The 7 Assemblies - Jewish or Christian?:Only three of the seven cities of the assemblies are mentioned outside of Revelation: Ephesus (Acts 18.19, 21, 24, 19.1, 17, 26, 35, 20.16, 17; 1 Corinthians 15.32, 16.8; Ephesians 1.1; 1 Timothy 1.3; 2 Timothy 1.18, 4.12), Thyatira (Acts 16.14), and Laodicea (Colossians 2.1, 4.13, 15, 16). The other four are not mentioned.
The three assemblies mentioned are clearly different from the churches associated with Paul’s ministry. The language surrounding them is wholly Jewish and vastly different from the language Paul used in writing to members of the body of Christ. Paul’s language of grace, peace, the cross, resurrection, the body of Christ, etc. does not exist in these passages. Rather, the messages are of judgment, works, repentance, overcoming, etc. Each message contains the Lord’s familiar refrain “he that has an ear” from the gospels (Matthew 11.15, 13.9; Mark 4.9; Luke 8.8). Members of these assemblies were not saved by believing Paul’s gospel of the grace of God (Acts 20.24; Romans 16.25; 1 Corinthians 15.1-4). Those composing the assemblies of Revelation were Jews who believed the gospel of the kingdom. They had believed who Christ was (Matthew 16.15-16; John 11.25-27)–in His identity.
Did Peter Preach to the Gentiles?Peter’s visit to Cornelius was not a ministry. It was a one-time event (Acts 10). We have no record of the Twelve going to Gentiles. According to the agreement at the Council of Jerusalem, the 12 ceded Gentile ministry to Paul (Galatians 2.7-9).
The Great Commission - Jewish or Christian?Most of Christendom has been taught that Jesus’ words in Matthew 28.18-20 to His eleven apostles constitute the Church’s “Great Commission.” This passage usually is presented as Jesus’ last words to His apostles and as the Church’s marching orders. The passage reads, 8 And Jesus came up and spoke to them, saying, “All authority has been given to Me in heaven and on earth. 19 Go therefore and make disciples of all the nations, baptizing them in the name of the Father and the Son and the Holy Spirit, 20 teaching them to observe all that I commanded you; and lo, I am with you always, even to the end of the age” (Matthew 28.18-20).
Under the “Great Commission” the apostles were commanded to preach the gospel. But what gospel? The Scriptures teach more than one gospel–the “gospel of the kingdom” (Matthew 4.23), the “gospel of the circumcision” (Galatians 2.7), the “gospel of the uncircumcision” (Galatians 2.7), and the “gospel of the grace of God” (Acts 20.24). What gospel did John the Baptizer, Jesus, and the apostles preach? Did they preach that Christ died for our sins and was raised from the dead (1 Corinthians 15.1-4)? Hardly. That gospel remained undisclosed until God revealed it to Paul (Romans 16.25). The “good news” preached prior to Paul was the gospel of the coming kingdom.
God had sent John the Baptizer to baptize and Jesus sent the twelve apostles to baptize. But Paul made it clear that Jesus had not sent him to baptize. Paul does not command us to baptize either. Why? Why indeed if we are under the “Great Commission” that Jesus gave to His apostles? The answer again is that we are under a different commission.
What is Missing in the "Great Commission"?
1) Grace2) The Cross as Good News3) Removal of the distinction between Jew and Gentile4) The Body of Christ5) Heavenly Position6) Our Glorious Commission
Fulfillment of The Great Commission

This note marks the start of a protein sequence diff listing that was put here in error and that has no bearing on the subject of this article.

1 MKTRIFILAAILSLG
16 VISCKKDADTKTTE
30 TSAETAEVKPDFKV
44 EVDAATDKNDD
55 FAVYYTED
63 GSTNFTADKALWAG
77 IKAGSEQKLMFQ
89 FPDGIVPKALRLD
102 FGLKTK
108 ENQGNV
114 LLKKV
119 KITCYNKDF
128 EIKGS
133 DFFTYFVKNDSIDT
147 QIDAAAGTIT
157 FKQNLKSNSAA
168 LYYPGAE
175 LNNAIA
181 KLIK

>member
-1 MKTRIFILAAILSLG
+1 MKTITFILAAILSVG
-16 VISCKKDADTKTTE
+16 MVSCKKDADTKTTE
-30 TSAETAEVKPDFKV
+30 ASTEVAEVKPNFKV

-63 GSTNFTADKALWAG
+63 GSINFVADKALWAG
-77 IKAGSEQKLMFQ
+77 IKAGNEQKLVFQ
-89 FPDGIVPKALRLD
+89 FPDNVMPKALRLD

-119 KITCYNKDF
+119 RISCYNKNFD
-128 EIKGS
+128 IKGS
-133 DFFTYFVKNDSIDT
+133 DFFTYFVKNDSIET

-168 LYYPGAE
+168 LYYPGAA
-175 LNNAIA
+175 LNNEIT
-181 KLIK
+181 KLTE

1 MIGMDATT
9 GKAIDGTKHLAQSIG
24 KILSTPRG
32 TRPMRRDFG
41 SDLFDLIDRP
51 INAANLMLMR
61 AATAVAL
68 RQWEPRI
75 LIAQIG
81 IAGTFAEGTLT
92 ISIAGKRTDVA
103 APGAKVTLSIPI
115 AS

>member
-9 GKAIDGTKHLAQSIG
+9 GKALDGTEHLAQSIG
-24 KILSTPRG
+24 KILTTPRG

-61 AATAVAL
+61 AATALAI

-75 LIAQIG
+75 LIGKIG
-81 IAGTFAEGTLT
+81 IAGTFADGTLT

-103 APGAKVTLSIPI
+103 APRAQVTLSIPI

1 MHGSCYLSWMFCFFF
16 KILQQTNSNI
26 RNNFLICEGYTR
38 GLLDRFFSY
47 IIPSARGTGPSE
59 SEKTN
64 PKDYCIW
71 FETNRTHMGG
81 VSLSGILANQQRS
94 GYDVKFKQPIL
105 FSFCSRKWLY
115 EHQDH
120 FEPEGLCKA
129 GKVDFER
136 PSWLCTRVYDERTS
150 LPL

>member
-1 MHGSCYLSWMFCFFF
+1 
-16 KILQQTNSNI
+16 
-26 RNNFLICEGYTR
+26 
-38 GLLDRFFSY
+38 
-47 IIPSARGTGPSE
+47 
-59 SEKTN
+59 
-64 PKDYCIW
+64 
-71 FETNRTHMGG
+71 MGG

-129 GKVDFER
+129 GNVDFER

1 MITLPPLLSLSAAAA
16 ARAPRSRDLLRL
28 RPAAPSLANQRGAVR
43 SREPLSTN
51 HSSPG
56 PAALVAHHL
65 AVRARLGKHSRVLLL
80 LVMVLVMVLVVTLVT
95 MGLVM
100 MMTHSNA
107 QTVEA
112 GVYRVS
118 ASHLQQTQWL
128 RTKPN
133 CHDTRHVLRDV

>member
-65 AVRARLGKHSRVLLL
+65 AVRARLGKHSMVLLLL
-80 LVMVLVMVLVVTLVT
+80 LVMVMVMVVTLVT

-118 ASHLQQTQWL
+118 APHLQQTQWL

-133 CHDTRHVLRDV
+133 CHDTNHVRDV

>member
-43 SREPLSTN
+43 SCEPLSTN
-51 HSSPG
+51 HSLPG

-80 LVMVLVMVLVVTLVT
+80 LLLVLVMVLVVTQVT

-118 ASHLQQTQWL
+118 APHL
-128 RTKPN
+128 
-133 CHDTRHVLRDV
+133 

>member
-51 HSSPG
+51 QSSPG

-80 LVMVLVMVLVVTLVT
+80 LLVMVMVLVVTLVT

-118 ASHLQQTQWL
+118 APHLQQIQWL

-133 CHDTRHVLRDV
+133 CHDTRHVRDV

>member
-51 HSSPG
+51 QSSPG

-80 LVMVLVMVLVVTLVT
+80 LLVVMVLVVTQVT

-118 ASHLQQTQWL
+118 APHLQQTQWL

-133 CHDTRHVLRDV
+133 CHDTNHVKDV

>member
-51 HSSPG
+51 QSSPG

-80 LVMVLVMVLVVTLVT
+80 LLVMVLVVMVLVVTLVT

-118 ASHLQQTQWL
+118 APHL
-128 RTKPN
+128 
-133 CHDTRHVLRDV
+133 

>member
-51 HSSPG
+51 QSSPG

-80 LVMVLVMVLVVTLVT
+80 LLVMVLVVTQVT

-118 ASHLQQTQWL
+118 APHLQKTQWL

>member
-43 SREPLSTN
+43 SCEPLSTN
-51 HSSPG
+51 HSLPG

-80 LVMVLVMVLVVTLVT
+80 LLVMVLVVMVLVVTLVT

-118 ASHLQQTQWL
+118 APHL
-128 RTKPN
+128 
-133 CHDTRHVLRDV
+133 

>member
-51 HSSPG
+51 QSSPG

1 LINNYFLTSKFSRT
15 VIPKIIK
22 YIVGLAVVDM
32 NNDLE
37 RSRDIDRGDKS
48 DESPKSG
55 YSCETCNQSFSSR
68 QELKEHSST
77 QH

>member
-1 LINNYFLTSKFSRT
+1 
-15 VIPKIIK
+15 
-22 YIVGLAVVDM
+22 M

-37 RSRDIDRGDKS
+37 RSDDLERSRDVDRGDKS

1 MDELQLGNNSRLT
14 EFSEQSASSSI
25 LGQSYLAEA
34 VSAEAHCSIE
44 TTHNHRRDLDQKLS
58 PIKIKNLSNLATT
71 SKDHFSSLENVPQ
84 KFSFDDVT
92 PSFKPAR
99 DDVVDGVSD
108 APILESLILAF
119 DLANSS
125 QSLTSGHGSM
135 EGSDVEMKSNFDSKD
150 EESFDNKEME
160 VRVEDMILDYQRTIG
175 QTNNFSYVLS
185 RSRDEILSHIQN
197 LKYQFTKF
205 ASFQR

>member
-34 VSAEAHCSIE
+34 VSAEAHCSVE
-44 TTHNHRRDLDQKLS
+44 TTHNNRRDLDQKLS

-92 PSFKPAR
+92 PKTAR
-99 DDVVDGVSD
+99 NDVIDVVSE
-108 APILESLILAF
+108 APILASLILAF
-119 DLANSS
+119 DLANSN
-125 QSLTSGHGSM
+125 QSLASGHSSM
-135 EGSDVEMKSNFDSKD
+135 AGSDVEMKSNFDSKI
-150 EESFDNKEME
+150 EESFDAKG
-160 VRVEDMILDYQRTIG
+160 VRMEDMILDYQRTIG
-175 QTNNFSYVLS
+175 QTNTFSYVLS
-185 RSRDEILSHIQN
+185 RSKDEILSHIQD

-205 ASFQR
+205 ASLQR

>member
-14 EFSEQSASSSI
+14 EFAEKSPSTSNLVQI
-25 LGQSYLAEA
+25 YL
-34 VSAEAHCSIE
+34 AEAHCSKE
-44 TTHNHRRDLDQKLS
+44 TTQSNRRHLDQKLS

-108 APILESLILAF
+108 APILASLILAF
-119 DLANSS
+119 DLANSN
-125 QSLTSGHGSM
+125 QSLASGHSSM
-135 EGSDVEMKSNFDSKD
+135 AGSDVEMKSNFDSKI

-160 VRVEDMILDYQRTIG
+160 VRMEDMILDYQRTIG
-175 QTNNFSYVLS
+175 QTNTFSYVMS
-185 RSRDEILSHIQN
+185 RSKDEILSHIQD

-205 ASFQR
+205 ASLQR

To understand the last teachings of Jesus while on earth, it is necessary to review what He taught during the three years of His ministry. Jesus’ ministry officially began with John the Baptizer. John served in the role of a herald for the prophesied Messiah-King and introduced the ministry and message of Jesus. The key theme of John’s message was “repent for the kingdom of heaven is at hand” (Matthew 3.2; cf. Matthew 9.35; 10.7; Mark 1.4; Luke 3.3. Jesus took up and continued to preach the same message (Matthew 4.17). The apostles understood correctly that the kingdom that John the Baptizer, Jesus, and they themselves had preached was that kingdom the prophets had foretold for hundreds of years. In the course of His teachings Jesus had promised His apostles that they would reign over the twelve tribes of Israel with him in this kingdom (Matthew 19.28). Clearly, this kingdom idea had become firmly planted in their minds. It was an earthly, political kingdom. This is apparent from the fact that the last question they asked Jesus before He ascended regarded the timetable for the kingdom’s establishment (Acts 1.6-7). The ministry and teachings of Jesus that the apostles understood all related to the prophesied kingdom in which Israel would be preeminent among the nations of the world with Jesus ruling the world from Jerusalem as the Messiah-King and with themselves serving as judges over the twelve tribes of Israel. They believed that the long foretold prophetic declarations and promises of the prophets were about to be fulfilled.
Our Glorious Commission
God has commissioned us as “ambassadors for Christ.” God has committed to us the “ministry of reconciliation.” This is our “Great Commission.” God has commissioned us to tell the world that He has reconciled the world unto himself by means of the death and resurrection of Jesus Christ. Under this commission, we are to “recognize no one according to the flesh.” Our commission recognizes no distinction between Jew and Gentile. Under our commission, we are to proclaim faith in him “who knew no sin to be sin on our behalf, so that we might become the righteousness of God in Him.” In our commission, all is of God. Nothing we do can gain acceptance with God. There are no sacrifices, feast days, or baptisms. Salvation is through simple trust in Christ and the work He did for us. The grace of God is the operative theme of our commission.